I read the online edition of The New York Times all the time. So I’ve grabbed and linked to this or that article dozens of times.
Diversity = Productivity
Irony: The article with answers to how advertising can reach Baby Boomers doesn’t mention advertising or Baby Boomers, while the article that doesn't really have much to say on the subject is all about subject.
Again, it’s happened. Stuart Elliott’s piece is good – but there’s nothing new here:
The Older Audience Is Looking Better Than Ever
For decades, older consumers were largely shunned by marketers because they were deemed less wealthy, less likely to try new products and less willing to change brands. Campaigns directed at them were described dismissively as made for the “Geritol generation.”
The Introduction to my book (1st Edition May 2005) is subtitled “The Geritol Syndrome” – and available for free from my publishers, Paramount Market Publishing:
Advertising to Baby Boomers (Introduction) (PDF)
In the book and on this blog I’ve talked at length about Grandparents and media and media planners and brand-switching and just about everything else in the NYT piece. Here’s something from The Kansas City Star where I was interviewed along with Hallmark Channel CEO Henry Schleiff – and we’re discussing all the same things.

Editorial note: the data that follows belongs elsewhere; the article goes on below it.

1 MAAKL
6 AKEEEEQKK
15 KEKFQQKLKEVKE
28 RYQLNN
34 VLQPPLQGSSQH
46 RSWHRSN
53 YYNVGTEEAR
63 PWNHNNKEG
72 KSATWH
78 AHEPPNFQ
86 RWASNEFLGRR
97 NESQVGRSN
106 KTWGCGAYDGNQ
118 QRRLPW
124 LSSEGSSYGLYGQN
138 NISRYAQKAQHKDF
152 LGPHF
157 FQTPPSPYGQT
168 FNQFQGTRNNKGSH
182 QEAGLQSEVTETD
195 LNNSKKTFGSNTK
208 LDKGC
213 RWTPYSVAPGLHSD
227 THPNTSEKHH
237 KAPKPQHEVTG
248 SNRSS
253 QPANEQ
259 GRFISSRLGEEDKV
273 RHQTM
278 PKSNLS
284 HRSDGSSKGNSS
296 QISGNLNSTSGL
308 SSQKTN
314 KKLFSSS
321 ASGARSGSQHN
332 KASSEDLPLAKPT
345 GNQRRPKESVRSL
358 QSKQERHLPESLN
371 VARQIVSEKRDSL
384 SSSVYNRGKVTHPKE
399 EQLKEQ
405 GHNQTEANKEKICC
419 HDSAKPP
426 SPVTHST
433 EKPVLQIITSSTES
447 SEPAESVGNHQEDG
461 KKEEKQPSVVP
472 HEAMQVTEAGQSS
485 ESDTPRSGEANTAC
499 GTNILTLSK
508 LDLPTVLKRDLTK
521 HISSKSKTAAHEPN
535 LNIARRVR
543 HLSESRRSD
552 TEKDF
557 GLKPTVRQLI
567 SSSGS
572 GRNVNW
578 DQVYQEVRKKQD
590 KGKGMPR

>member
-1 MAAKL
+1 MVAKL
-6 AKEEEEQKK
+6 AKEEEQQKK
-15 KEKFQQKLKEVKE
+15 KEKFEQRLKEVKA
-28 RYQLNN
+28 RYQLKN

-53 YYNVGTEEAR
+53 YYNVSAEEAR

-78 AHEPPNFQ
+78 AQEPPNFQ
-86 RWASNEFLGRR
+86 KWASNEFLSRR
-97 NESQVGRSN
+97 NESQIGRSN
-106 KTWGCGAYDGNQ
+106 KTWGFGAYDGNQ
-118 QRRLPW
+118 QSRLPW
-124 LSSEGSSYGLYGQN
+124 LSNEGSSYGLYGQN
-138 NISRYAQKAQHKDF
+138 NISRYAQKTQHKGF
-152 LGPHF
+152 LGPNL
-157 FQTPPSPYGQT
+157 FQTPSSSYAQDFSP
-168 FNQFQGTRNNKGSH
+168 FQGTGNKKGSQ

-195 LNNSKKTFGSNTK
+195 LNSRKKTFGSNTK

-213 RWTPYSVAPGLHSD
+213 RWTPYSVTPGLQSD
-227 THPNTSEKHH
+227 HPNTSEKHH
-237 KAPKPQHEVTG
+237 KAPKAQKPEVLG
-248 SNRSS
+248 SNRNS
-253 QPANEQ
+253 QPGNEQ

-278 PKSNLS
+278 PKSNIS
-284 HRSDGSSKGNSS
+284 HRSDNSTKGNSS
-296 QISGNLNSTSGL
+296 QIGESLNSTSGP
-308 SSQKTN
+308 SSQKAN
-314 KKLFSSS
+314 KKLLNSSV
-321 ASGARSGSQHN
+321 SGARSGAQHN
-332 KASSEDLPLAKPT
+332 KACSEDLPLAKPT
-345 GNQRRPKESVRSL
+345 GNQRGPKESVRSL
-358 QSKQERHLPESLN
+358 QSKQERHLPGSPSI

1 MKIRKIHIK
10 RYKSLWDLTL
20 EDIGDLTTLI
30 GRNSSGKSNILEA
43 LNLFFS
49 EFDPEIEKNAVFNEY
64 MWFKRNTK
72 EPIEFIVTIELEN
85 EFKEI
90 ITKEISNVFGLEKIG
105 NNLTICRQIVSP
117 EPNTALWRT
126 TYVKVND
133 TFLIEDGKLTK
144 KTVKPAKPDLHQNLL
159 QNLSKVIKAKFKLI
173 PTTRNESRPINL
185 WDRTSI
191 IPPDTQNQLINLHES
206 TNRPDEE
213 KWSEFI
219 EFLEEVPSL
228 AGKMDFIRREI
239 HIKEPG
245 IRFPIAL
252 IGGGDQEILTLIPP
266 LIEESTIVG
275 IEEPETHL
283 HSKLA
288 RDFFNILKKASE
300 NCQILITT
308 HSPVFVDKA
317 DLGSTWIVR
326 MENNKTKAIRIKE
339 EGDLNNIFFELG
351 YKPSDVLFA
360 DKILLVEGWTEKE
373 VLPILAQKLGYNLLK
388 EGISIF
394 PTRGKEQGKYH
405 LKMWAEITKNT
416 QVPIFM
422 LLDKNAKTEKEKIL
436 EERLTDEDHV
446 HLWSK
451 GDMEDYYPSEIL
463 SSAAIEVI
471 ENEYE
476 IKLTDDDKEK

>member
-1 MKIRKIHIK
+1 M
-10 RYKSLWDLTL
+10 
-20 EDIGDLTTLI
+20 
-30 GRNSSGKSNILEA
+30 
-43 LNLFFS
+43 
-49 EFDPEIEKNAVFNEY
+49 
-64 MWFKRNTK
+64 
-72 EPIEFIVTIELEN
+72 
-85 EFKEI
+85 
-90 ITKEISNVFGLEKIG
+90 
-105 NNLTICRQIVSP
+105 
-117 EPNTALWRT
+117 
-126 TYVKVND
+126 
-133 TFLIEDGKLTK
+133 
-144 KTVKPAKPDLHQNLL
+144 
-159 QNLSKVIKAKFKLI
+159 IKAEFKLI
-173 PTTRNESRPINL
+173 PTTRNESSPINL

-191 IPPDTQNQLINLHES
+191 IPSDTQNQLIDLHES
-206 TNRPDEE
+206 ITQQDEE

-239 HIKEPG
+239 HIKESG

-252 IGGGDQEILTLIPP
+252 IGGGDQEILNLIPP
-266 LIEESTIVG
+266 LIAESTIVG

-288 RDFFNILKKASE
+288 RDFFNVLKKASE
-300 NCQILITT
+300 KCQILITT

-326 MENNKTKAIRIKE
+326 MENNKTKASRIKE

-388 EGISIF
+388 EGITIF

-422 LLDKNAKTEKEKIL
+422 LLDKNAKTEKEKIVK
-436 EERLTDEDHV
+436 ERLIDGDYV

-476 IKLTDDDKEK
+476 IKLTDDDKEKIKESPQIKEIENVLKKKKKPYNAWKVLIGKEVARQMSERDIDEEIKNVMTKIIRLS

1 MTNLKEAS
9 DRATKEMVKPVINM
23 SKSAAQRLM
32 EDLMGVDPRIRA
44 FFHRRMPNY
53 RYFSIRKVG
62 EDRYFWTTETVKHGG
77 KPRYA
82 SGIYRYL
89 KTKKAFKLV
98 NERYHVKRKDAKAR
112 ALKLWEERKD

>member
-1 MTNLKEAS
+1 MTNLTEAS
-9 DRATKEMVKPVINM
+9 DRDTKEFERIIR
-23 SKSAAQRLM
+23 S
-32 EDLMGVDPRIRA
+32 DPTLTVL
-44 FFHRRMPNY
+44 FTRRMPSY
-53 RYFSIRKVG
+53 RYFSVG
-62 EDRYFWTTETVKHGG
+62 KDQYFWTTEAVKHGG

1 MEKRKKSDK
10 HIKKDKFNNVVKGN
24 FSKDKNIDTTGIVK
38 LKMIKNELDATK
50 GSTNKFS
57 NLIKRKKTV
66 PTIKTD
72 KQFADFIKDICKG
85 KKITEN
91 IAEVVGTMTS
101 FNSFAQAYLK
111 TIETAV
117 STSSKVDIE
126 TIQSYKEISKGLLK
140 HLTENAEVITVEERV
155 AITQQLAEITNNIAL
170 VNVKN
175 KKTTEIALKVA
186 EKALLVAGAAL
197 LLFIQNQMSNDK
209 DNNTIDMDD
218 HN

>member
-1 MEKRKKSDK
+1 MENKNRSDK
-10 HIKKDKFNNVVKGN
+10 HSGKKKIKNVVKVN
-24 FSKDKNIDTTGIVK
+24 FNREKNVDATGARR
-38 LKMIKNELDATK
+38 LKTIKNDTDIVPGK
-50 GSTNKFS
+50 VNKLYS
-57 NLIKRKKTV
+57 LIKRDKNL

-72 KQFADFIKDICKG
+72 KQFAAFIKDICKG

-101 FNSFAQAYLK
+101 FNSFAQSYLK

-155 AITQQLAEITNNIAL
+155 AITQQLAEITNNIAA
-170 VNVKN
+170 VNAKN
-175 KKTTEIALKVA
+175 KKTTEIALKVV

But a more interesting piece that really does have to do with marketing/advertising to baby boomers was in the NYT a few days before:
by Michael Winerip
They Feel Your Losses
“The boomers’ experience, their values and their work ethic make them worth it,” Ms. Ringer said. “They’re good at performing gracefully under pressure.”
Read this recent post and now I can pretty much repeat what I said a year ago:
Irony: The article with answers to how advertising can reach Baby Boomers doesn’t mention advertising, while the article that doesn't really have anything new to say on the subject is all about subject.